Race and Ethnicity, Social Identity, Inequality
I am currently working on a qualitative project about identity construction among Muslim Americans. The project actually has two major components that I am bringing together in a book length manuscript. One component analyzes newspaper stories about Muslim Americans.
The objective here is to capture how media representations have constructed and assigned meaning to Muslim American identity. This work looks at media discourses around assimilation, religious minority identity, and hijab (i.e., the scarves worn by Muslim women) both before and after 9/11. It speaks specifically to external constructions of the collective identity Muslim American.
The second component of my research is based on qualitative interviewing, focus groups, and ethnographic observations with first and second generation immigrant Muslim Americans (a small number of focus groups were conducted with second generation African American Muslims [i.e., raised by Muslim converts], also). This data specifically addresses how Muslim Americans understand and negotiate their collective identities: religious, ethnic, race, and nationality.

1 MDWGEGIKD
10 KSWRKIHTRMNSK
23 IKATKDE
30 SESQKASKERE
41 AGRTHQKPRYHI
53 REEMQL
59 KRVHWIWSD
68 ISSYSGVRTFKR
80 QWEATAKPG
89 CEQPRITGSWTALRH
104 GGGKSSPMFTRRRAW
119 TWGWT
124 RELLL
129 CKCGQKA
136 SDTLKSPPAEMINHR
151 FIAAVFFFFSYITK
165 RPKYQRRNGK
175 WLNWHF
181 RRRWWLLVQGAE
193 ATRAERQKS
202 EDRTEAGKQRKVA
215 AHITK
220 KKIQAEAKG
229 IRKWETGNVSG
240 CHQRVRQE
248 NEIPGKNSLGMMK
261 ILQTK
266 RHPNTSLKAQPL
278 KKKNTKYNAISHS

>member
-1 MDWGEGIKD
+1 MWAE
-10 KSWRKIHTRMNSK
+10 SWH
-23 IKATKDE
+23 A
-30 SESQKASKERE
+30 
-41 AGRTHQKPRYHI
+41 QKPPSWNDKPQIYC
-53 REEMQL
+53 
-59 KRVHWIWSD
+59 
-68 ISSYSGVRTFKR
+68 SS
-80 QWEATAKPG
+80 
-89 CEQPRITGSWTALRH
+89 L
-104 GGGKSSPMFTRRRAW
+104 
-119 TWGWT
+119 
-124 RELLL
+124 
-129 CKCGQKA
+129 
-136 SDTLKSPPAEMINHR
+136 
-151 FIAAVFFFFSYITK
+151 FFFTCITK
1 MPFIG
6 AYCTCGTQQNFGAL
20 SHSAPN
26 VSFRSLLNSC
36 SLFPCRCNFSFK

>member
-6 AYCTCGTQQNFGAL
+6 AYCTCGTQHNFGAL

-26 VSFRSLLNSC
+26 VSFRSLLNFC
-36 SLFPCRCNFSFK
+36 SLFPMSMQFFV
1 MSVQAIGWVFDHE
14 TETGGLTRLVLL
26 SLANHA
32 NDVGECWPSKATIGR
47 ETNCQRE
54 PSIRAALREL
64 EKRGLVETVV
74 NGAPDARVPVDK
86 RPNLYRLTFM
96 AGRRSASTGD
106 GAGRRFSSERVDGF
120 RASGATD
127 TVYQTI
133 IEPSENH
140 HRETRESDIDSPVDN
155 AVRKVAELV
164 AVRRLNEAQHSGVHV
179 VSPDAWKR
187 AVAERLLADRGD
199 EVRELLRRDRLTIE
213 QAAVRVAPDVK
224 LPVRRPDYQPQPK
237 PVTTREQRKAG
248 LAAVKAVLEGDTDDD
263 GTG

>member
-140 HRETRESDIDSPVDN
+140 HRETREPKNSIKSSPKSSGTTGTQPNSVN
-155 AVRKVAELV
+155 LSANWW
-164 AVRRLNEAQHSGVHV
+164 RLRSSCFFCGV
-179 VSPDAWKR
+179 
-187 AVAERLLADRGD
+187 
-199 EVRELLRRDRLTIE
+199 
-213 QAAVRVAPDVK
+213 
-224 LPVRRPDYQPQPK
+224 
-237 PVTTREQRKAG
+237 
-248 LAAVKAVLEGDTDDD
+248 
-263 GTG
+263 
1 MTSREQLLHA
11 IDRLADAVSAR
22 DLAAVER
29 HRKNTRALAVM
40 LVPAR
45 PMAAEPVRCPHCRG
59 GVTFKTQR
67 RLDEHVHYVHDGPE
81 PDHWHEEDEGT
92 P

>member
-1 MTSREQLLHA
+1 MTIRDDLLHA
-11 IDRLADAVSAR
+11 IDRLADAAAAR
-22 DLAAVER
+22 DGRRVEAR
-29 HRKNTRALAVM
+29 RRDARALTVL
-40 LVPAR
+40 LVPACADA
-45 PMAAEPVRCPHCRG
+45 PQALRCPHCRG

This part of the project focuses on internal identity construction or how Muslim Americans assign meanings to their identities. I am bringing both sides of this research together as a book that analyzes Muslim American identity construction as a social product that is created in the media and among Muslims themselves. I hope that my work will add to our understanding of the processes that construct and assignment meanings to collective identities, and how those meanings are negotiated. Moreover, I hope that it will shed light on how race, ethnic and, in this case, religious inequalities are negotiated.
- Byng, M. 2013. "You Can't Get There from Here: A Social Process Theory of Racism and Race." Critical Sociology.
- Byng, M. 2008. "Complex Inequalities: The Case of Muslim Americans After 9/11" American Behavioral Scientist 2008; 51; 659
- Byng, M. 2007. "Disrupted Assimilation:Muslim Americans and the War on Terror News Frame." Journal of Social and Ecological Boundaries. Fall 2007/Winter 2008 (3.1) 227-252
- Byng, M. 1998. "Mediating Discrimination: Resisting Oppression among African-American Muslim Women." Social Problems, Vol. 45, No. 4 (Nov., 1998), pp. 473-487
- History and Significance of Race in America
- Constructing Race and Ethnicity
- Senior Seminar
- Theories of Race and Racism